Marine Captain Dennis Curtin recounts part of his role in the action at "Hill 689," a particularly vicious battle with heavy casualties on both sides. It was an important position because of its proximity to Khe Sanh.
Dennis Curtin was a commissioned officer, forward observer and liaison officer in the U.S. Marine Corps. In this excerpt from the full interview, available at the Blount County Public Library digital archives, he recounts action at "Hill 689," a particularly vicious battle with heavy casualties on both sides.
It was an important position because of its proximity to Khe Sanh.
This interview was conducted May 2020 by Edward Caudill and Billy Minser.
Vietnam Voices is a project of the Blount County Public Library in Maryville, TN, and supported by the Blount County Friends of the Library. Two volumes of interviews with Vietnam veterans have been published and are available on Amazon at these links:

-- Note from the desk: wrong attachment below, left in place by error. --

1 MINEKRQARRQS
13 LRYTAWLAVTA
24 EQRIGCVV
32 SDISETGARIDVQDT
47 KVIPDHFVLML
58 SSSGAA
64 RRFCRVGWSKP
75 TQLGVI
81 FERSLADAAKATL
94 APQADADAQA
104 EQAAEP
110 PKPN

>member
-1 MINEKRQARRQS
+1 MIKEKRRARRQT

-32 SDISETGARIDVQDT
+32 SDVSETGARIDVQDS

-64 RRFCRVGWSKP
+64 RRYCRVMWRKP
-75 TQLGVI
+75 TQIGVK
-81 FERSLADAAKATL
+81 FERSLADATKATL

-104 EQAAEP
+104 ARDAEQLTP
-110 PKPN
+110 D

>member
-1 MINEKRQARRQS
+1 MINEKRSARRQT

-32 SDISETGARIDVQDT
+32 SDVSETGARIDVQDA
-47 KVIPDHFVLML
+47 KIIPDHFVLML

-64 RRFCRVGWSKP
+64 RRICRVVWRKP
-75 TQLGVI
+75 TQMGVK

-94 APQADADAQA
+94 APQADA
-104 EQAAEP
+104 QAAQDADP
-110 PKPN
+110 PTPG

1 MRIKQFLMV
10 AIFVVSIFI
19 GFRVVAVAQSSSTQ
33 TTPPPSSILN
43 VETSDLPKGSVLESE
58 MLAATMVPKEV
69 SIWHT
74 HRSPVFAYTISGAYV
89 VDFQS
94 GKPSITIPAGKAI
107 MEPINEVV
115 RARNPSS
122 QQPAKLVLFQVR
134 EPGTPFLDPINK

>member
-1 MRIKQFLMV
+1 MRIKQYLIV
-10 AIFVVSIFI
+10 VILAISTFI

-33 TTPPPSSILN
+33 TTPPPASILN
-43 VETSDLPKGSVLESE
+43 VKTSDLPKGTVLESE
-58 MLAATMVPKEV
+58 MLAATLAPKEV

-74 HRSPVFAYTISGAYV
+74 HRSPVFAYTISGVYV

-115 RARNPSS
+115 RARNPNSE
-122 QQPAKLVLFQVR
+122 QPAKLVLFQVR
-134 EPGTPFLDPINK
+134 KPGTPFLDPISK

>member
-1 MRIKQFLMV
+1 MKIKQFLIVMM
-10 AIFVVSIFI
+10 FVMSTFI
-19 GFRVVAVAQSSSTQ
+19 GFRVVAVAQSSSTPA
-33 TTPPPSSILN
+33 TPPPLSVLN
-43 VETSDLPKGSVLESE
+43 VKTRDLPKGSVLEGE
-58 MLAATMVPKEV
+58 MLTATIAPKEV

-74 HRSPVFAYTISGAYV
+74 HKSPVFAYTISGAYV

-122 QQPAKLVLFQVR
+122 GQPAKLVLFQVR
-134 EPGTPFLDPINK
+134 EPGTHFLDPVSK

Vietnam Voices: Stories of East Tennesseans Who Served in Vietnam, 1965-1975 (volume 1)
Vietnam Voices: Stories of Tennesseans Who Served in Vietnam, 1965-1975 (volume 2)
A note on the battle for Khe Sanh
The Battle of Hill 689 was part of the larger battle and siege of Khe Sanh and was one of a number of hills around the base. The battle of Khe Sanh began in January 1968, commencing one of the longest and bloodiest battles of the war. Though Khe Sanh was officially closed in July 1968, Marines continued fighting in the vicinity for several days. The “hill battles” were important for their proximity to the main base, Khe Sanh, from which U.S. forces were able to interrupt the Ho Chi Minh trail, a main supply route for the NVA forces and an important communications line. Khe Sanh was just south of the border with North Vietnam and east of Laos. The hills, including 689, were in an elevated position about Khe Sahn. Winning the hills meant gaining strategic, elevated positions for an attack on Khe Sahn.